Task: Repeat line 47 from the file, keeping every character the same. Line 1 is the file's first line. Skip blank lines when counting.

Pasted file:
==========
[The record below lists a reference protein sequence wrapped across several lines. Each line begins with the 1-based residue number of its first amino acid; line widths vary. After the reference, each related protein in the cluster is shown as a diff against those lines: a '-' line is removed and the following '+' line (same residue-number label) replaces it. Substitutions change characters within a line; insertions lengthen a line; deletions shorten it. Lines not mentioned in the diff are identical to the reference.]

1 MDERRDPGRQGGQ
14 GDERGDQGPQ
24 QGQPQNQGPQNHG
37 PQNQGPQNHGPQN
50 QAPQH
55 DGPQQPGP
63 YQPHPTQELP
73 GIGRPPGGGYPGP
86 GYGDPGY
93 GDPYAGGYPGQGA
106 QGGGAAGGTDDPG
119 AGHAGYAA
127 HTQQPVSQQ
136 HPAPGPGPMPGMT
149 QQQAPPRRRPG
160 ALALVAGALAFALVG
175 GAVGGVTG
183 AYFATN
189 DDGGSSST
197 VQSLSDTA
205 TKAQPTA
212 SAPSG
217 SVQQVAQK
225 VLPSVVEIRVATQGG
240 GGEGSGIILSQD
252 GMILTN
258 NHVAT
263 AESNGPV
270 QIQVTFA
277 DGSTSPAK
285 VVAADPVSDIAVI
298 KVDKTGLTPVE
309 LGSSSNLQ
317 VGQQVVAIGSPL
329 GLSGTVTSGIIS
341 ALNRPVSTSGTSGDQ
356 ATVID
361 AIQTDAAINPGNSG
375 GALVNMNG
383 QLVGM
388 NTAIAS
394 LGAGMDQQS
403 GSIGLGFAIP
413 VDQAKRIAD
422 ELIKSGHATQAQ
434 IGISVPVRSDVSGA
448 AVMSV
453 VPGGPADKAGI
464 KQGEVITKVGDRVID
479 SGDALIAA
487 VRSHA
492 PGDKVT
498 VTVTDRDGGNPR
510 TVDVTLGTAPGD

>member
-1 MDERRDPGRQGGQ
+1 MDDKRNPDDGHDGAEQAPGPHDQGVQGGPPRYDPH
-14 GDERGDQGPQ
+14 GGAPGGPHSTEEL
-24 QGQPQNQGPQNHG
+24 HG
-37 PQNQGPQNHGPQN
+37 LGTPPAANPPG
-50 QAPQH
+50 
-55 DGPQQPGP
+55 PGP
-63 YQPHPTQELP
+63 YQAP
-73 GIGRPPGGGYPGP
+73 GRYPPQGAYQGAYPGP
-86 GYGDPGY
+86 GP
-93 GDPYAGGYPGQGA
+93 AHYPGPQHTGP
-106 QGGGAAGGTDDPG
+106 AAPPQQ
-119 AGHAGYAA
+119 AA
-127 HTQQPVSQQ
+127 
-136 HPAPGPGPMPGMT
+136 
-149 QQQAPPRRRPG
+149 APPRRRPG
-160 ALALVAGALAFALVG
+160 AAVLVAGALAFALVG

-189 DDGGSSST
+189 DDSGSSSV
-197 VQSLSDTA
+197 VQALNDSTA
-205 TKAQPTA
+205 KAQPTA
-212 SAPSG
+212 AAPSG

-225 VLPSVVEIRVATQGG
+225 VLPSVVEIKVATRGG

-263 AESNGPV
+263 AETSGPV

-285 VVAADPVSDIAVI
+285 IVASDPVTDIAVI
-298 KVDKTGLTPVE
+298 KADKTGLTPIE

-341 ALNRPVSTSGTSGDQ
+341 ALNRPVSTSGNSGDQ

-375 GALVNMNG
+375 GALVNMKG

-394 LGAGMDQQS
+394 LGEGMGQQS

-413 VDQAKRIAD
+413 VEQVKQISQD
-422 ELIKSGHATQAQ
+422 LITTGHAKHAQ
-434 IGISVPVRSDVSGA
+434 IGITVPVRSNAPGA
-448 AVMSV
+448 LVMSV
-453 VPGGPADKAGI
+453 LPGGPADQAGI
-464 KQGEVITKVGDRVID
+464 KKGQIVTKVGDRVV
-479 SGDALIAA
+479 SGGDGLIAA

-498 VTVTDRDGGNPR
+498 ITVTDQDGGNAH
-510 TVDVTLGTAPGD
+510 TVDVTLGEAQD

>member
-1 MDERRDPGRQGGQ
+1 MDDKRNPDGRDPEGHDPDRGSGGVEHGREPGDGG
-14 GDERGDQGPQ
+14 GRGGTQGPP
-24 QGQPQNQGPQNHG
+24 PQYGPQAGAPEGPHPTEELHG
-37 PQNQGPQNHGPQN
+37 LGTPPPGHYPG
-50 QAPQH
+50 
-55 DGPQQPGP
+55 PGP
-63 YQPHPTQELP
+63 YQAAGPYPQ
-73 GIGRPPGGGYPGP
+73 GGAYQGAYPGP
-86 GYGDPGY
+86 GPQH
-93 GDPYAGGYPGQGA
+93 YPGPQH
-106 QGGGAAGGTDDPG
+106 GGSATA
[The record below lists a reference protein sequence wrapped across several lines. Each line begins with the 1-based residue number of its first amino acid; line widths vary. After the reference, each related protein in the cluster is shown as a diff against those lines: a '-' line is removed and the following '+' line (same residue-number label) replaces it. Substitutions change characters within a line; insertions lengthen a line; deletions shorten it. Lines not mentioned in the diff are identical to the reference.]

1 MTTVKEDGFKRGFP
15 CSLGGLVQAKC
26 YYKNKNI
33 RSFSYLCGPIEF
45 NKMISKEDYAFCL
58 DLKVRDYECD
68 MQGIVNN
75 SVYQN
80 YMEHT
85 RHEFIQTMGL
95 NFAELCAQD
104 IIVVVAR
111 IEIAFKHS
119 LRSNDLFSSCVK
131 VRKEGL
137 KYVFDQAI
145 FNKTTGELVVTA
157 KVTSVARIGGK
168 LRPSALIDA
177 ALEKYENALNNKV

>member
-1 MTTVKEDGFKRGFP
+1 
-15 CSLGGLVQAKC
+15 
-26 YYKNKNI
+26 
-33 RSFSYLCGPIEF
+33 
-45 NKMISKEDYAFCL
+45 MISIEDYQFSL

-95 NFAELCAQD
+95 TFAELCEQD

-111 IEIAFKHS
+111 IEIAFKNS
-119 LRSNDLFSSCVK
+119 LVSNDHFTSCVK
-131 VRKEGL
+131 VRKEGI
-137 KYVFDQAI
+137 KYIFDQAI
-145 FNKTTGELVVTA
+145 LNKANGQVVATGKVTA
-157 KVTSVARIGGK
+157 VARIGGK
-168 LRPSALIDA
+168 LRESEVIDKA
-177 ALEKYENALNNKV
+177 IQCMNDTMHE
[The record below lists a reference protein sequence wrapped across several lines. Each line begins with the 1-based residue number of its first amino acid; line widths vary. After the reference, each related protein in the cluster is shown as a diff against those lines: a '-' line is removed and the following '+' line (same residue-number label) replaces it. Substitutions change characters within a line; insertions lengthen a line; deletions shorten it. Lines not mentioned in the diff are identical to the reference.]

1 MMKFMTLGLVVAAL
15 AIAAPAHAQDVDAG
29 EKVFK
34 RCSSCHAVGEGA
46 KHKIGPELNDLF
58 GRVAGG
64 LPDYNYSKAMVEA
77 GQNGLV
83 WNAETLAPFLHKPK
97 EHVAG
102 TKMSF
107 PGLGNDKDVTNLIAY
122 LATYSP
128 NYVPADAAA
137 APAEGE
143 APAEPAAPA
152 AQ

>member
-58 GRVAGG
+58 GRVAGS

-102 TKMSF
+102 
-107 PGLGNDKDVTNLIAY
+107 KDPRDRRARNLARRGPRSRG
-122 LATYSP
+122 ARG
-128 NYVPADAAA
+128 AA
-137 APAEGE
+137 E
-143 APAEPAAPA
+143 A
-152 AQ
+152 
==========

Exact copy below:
434 IGISVPVRSDVSGA